Mughals : Sher Shah Shur

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Sher Shah Shur though an Afghan was a talented organizer as well as a skilful general. Sher Shah set up a bureaucratic organization while continuing his campaigns against Humayun's brother Kamran and the Rajputs. By the time of his death in 1545, before the Rajput fortress of Kalanjar from the effects of a Canon-ball shot, he had given his empire administrative form, established a vigorous center, and embarked on that essential of traditional Indian government, a reassessment of the land-tax.

He ruled for just five years but created the administrative blue-print from which Akbar and his ministers later profited. The great Grand Trunk road which joins Lahore with Calcutta is one of the remarkable creations of Sher Shah. After the death of Sher Shah his son Ismail Shah failed to keep his empire together. And within eight years the empire built by Sher Shah withered away.

It was at this point that a revived and chastened humayun reappeared in India. With the help of Persian Shah Ismail, Humayun recovered Kandahar and Kabul from his brother Kamran. The fight between brothers finally ended in 1553 when Humayun blinded his brother, in response to the treachery he did to him. After defeating one of the Afghan claimants in Punjab, Humayun reoccupied Delhi and Agra, but died within six months after falling from the stairs of his library.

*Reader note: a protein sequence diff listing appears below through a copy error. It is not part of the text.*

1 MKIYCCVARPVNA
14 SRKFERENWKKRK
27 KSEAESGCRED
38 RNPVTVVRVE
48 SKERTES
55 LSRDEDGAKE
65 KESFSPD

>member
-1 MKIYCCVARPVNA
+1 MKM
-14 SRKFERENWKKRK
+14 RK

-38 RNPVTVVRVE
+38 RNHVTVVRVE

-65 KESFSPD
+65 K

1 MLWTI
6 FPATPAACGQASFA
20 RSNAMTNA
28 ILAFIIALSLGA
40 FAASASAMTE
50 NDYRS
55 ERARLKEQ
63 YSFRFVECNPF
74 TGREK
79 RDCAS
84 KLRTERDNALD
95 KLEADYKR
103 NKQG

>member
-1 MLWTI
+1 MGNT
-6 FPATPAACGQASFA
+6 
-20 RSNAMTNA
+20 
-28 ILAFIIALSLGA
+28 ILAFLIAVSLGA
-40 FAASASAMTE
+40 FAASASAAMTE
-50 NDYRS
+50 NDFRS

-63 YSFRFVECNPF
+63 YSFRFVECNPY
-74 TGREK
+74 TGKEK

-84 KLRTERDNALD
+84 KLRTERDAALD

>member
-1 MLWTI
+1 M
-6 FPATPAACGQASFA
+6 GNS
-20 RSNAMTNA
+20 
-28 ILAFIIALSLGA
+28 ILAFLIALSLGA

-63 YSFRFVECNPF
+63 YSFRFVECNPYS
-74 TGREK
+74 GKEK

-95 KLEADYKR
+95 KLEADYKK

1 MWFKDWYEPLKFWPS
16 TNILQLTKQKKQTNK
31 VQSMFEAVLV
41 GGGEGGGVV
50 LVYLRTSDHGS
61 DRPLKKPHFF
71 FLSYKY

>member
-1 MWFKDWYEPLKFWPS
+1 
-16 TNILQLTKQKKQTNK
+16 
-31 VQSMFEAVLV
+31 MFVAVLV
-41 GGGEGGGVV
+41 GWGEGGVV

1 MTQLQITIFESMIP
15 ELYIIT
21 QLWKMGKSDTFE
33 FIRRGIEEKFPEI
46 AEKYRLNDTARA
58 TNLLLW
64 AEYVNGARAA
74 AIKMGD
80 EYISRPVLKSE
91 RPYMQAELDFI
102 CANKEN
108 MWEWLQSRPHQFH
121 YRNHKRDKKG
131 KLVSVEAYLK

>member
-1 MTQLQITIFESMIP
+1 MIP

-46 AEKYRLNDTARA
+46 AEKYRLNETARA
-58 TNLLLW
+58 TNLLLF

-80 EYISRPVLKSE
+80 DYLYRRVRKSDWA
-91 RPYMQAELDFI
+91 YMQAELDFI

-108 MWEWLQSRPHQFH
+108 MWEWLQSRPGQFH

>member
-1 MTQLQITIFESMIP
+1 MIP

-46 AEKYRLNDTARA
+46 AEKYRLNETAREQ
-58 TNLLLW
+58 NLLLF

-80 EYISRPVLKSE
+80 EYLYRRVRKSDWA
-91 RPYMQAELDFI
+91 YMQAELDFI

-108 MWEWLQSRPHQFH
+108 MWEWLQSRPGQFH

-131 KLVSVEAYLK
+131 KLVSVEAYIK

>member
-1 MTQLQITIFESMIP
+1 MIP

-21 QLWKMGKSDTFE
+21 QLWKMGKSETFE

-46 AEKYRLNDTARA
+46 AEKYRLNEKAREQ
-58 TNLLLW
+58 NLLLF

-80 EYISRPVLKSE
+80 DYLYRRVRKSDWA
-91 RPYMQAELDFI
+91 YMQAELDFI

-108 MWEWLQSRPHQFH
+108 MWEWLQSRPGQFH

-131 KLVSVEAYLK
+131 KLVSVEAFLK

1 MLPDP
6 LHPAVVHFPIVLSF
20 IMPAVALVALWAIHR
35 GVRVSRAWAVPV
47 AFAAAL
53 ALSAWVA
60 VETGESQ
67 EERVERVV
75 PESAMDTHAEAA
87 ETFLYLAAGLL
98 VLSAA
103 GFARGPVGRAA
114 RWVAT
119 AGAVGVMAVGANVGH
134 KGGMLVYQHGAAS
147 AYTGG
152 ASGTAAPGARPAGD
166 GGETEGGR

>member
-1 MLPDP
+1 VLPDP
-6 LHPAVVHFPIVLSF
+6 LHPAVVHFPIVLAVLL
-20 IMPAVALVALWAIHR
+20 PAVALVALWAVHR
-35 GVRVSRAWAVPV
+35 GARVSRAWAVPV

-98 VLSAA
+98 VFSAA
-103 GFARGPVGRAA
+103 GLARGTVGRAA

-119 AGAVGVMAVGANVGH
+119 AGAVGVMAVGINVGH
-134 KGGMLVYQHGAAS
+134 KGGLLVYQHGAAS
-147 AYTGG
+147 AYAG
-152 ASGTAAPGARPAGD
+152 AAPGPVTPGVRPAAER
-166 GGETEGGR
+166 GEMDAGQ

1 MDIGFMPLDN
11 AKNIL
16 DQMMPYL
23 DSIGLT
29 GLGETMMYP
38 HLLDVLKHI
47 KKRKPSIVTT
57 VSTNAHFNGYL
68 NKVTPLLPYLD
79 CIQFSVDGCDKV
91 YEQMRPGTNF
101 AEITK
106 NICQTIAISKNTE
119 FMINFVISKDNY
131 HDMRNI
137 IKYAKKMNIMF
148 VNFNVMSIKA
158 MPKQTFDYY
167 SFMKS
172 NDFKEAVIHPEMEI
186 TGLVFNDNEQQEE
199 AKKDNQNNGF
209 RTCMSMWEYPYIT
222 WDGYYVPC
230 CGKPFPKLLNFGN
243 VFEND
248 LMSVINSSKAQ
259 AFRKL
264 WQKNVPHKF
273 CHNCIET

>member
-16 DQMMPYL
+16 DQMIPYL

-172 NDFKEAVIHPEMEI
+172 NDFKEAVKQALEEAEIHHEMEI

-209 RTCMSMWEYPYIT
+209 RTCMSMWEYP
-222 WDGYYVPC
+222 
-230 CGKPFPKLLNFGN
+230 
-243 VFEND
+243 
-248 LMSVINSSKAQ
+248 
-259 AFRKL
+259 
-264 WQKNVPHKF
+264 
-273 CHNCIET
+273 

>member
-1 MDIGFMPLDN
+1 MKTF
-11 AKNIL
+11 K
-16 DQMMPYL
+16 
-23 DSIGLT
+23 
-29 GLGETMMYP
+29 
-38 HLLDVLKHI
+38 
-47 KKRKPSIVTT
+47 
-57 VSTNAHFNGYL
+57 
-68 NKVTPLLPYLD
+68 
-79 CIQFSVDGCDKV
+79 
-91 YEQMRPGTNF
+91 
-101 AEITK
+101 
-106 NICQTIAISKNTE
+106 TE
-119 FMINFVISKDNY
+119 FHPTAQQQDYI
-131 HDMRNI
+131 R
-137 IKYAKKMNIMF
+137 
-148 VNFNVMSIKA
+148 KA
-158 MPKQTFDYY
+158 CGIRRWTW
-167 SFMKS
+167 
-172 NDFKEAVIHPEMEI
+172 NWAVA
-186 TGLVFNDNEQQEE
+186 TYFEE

After the death of Humayun, Mughal rule in India was again threatened. This time by none other than by enigmatic Hemu who, although Hindu by birth had won the respect of his Muslim masters due to his tremendous military skills. He was the general of great ability. He served under Sher Shah Shur as one of his trusted lieutenants.

An ambitious general he was, Hemu went along with his army to regain control over Delhi. A terrible and gruesome battle followed between Hemu's forces and Mughal forces lead by Bairam Khan in Panipat (known as the second battle of Panipat). At one time Hemu had a decisive edge, but personal injury to him, in the battlefield, lead to the ultimate downfall of his forces. Hemu was ultimately captured by the Mughal forces and killed in the presence of 13 year old Akbar.

Bairam Khan helped Akbar conquer Gwalior, and Jaunpur. But in 1560, Bairam Khan fell from the grace of Akbar, then an eighteen year old kid. He was murdered on his order by Adham Khan, who was later hurled over the palace walls. After this for nearly forty years, the government was Akbar's own.

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